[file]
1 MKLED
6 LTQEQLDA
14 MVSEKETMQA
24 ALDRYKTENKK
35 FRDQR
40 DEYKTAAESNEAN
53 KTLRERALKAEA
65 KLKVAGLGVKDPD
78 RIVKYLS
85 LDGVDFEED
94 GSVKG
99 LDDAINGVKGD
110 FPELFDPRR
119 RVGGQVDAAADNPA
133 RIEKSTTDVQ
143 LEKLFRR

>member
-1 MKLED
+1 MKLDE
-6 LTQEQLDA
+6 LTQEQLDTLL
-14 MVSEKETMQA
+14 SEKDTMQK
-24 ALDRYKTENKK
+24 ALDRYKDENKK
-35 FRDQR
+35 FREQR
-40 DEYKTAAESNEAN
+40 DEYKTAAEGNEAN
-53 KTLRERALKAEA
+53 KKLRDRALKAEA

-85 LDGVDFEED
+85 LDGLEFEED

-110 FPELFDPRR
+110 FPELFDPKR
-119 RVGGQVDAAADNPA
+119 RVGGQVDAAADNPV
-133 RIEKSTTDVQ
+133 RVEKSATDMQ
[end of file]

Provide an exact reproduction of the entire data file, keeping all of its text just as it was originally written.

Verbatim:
1 MKLED
6 LTQEQLDA
14 MVSEKETMQA
24 ALDRYKTENKK
35 FRDQR
40 DEYKTAAESNEAN
53 KTLRERALKAEA
65 KLKVAGLGVKDPD
78 RIVKYLS
85 LDGVDFEED
94 GSVKG
99 LDDAINGVKGD
110 FPELFDPRR
119 RVGGQVDAAADNPA
133 RIEKSTTDVQ
143 LEKLFRR

>member
-1 MKLED
+1 MKLDE
-6 LTQEQLDA
+6 LTQEQLDTLL
-14 MVSEKETMQA
+14 SEKDTMQK
-24 ALDRYKTENKK
+24 ALDRYKDENKK
-35 FRDQR
+35 FREQR
-40 DEYKTAAESNEAN
+40 DEYKTAAEGNEAN
-53 KTLRERALKAEA
+53 KKLRDRALKAEA

-85 LDGVDFEED
+85 LDGLEFEED

-110 FPELFDPRR
+110 FPELFDPKR
-119 RVGGQVDAAADNPA
+119 RVGGQVDAAADNPV
-133 RIEKSTTDVQ
+133 RVEKSATDMQ